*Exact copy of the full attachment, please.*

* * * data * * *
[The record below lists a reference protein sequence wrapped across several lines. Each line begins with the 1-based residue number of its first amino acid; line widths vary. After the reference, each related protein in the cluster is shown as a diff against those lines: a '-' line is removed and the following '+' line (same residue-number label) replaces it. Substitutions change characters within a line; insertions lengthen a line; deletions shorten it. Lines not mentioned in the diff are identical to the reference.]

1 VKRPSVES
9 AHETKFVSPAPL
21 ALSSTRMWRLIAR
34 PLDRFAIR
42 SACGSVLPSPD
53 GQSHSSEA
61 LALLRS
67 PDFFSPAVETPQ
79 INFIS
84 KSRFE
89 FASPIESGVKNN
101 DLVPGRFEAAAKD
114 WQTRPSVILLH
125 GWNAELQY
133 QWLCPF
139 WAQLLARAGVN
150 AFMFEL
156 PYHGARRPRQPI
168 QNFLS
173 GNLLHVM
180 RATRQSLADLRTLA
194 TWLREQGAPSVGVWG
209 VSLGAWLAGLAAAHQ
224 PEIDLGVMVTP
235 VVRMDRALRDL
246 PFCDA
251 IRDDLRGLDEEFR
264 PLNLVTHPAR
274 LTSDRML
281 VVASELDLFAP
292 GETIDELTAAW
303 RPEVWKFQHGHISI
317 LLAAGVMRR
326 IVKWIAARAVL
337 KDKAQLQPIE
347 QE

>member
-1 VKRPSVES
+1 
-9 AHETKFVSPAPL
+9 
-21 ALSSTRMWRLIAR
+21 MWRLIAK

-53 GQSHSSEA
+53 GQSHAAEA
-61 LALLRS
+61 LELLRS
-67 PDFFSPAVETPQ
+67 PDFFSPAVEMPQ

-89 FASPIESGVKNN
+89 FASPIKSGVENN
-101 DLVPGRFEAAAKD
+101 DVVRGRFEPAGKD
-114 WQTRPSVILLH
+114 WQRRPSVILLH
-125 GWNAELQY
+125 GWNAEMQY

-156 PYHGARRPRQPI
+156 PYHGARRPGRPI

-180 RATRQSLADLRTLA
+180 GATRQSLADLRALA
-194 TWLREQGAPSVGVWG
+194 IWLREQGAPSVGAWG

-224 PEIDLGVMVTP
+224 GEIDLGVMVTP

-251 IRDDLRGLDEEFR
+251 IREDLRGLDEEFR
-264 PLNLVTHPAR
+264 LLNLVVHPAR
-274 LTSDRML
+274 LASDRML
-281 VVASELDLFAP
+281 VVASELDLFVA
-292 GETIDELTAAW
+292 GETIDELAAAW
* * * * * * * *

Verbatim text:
[The record below lists a reference protein sequence wrapped across several lines. Each line begins with the 1-based residue number of its first amino acid; line widths vary. After the reference, each related protein in the cluster is shown as a diff against those lines: a '-' line is removed and the following '+' line (same residue-number label) replaces it. Substitutions change characters within a line; insertions lengthen a line; deletions shorten it. Lines not mentioned in the diff are identical to the reference.]

1 VKRPSVES
9 AHETKFVSPAPL
21 ALSSTRMWRLIAR
34 PLDRFAIR
42 SACGSVLPSPD
53 GQSHSSEA
61 LALLRS
67 PDFFSPAVETPQ
79 INFIS
84 KSRFE
89 FASPIESGVKNN
101 DLVPGRFEAAAKD
114 WQTRPSVILLH
125 GWNAELQY
133 QWLCPF
139 WAQLLARAGVN
150 AFMFEL
156 PYHGARRPRQPI
168 QNFLS
173 GNLLHVM
180 RATRQSLADLRTLA
194 TWLREQGAPSVGVWG
209 VSLGAWLAGLAAAHQ
224 PEIDLGVMVTP
235 VVRMDRALRDL
246 PFCDA
251 IRDDLRGLDEEFR
264 PLNLVTHPAR
274 LTSDRML
281 VVASELDLFAP
292 GETIDELTAAW
303 RPEVWKFQHGHISI
317 LLAAGVMRR
326 IVKWIAARAVL
337 KDKAQLQPIE
347 QE

>member
-1 VKRPSVES
+1 
-9 AHETKFVSPAPL
+9 
-21 ALSSTRMWRLIAR
+21 MWRLIAK

-53 GQSHSSEA
+53 GQSHAAEA
-61 LALLRS
+61 LELLRS
-67 PDFFSPAVETPQ
+67 PDFFSPAVEMPQ

-89 FASPIESGVKNN
+89 FASPIKSGVENN
-101 DLVPGRFEAAAKD
+101 DVVRGRFEPAGKD
-114 WQTRPSVILLH
+114 WQRRPSVILLH
-125 GWNAELQY
+125 GWNAEMQY

-156 PYHGARRPRQPI
+156 PYHGARRPGRPI

-180 RATRQSLADLRTLA
+180 GATRQSLADLRALA
-194 TWLREQGAPSVGVWG
+194 IWLREQGAPSVGAWG

-224 PEIDLGVMVTP
+224 GEIDLGVMVTP

-251 IRDDLRGLDEEFR
+251 IREDLRGLDEEFR
-264 PLNLVTHPAR
+264 LLNLVVHPAR
-274 LTSDRML
+274 LASDRML
-281 VVASELDLFAP
+281 VVASELDLFVA
-292 GETIDELTAAW
+292 GETIDELAAAW